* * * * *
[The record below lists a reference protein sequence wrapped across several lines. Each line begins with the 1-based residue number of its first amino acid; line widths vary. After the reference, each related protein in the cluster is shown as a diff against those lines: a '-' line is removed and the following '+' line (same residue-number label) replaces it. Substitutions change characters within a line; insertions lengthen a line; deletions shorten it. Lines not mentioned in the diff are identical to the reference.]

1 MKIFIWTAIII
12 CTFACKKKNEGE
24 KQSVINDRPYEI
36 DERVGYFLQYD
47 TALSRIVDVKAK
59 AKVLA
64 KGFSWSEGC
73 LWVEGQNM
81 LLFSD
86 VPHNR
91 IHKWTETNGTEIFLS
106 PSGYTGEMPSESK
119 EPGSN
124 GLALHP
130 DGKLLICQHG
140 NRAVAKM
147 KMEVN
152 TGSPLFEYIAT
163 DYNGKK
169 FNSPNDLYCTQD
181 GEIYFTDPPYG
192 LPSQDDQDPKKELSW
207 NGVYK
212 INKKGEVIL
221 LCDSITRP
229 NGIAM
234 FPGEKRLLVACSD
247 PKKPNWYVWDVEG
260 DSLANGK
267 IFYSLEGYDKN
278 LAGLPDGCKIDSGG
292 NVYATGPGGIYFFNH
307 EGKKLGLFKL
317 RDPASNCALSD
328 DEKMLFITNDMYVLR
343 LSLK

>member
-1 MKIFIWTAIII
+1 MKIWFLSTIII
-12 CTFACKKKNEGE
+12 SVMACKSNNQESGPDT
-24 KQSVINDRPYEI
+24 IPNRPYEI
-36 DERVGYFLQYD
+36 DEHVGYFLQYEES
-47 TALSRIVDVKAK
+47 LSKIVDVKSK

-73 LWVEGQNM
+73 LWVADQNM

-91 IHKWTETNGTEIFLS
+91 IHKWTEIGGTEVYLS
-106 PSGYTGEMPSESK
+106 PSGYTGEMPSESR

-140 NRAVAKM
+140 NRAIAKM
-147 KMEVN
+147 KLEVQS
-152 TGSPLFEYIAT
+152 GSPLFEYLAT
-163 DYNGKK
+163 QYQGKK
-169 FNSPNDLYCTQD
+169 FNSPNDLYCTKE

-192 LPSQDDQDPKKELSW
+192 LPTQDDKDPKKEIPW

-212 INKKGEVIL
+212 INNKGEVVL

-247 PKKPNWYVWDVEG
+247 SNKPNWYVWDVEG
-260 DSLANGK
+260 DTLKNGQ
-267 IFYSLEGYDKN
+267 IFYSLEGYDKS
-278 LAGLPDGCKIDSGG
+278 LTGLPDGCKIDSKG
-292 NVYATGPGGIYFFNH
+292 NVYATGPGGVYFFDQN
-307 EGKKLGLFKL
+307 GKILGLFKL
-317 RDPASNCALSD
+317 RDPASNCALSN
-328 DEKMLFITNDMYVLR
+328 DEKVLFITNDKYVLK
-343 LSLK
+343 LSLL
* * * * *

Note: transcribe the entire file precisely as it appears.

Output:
[The record below lists a reference protein sequence wrapped across several lines. Each line begins with the 1-based residue number of its first amino acid; line widths vary. After the reference, each related protein in the cluster is shown as a diff against those lines: a '-' line is removed and the following '+' line (same residue-number label) replaces it. Substitutions change characters within a line; insertions lengthen a line; deletions shorten it. Lines not mentioned in the diff are identical to the reference.]

1 MKIFIWTAIII
12 CTFACKKKNEGE
24 KQSVINDRPYEI
36 DERVGYFLQYD
47 TALSRIVDVKAK
59 AKVLA
64 KGFSWSEGC
73 LWVEGQNM
81 LLFSD
86 VPHNR
91 IHKWTETNGTEIFLS
106 PSGYTGEMPSESK
119 EPGSN
124 GLALHP
130 DGKLLICQHG
140 NRAVAKM
147 KMEVN
152 TGSPLFEYIAT
163 DYNGKK
169 FNSPNDLYCTQD
181 GEIYFTDPPYG
192 LPSQDDQDPKKELSW
207 NGVYK
212 INKKGEVIL
221 LCDSITRP
229 NGIAM
234 FPGEKRLLVACSD
247 PKKPNWYVWDVEG
260 DSLANGK
267 IFYSLEGYDKN
278 LAGLPDGCKIDSGG
292 NVYATGPGGIYFFNH
307 EGKKLGLFKL
317 RDPASNCALSD
328 DEKMLFITNDMYVLR
343 LSLK

>member
-1 MKIFIWTAIII
+1 MKIWFLSTIII
-12 CTFACKKKNEGE
+12 SVMACKSNNQESGPDT
-24 KQSVINDRPYEI
+24 IPNRPYEI
-36 DERVGYFLQYD
+36 DEHVGYFLQYEES
-47 TALSRIVDVKAK
+47 LSKIVDVKSK

-73 LWVEGQNM
+73 LWVADQNM

-91 IHKWTETNGTEIFLS
+91 IHKWTEIGGTEVYLS
-106 PSGYTGEMPSESK
+106 PSGYTGEMPSESR

-140 NRAVAKM
+140 NRAIAKM
-147 KMEVN
+147 KLEVQS
-152 TGSPLFEYIAT
+152 GSPLFEYLAT
-163 DYNGKK
+163 QYQGKK
-169 FNSPNDLYCTQD
+169 FNSPNDLYCTKE

-192 LPSQDDQDPKKELSW
+192 LPTQDDKDPKKEIPW

-212 INKKGEVIL
+212 INNKGEVVL

-247 PKKPNWYVWDVEG
+247 SNKPNWYVWDVEG
-260 DSLANGK
+260 DTLKNGQ
-267 IFYSLEGYDKN
+267 IFYSLEGYDKS
-278 LAGLPDGCKIDSGG
+278 LTGLPDGCKIDSKG
-292 NVYATGPGGIYFFNH
+292 NVYATGPGGVYFFDQN
-307 EGKKLGLFKL
+307 GKILGLFKL
-317 RDPASNCALSD
+317 RDPASNCALSN
-328 DEKMLFITNDMYVLR
+328 DEKVLFITNDKYVLK
-343 LSLK
+343 LSLL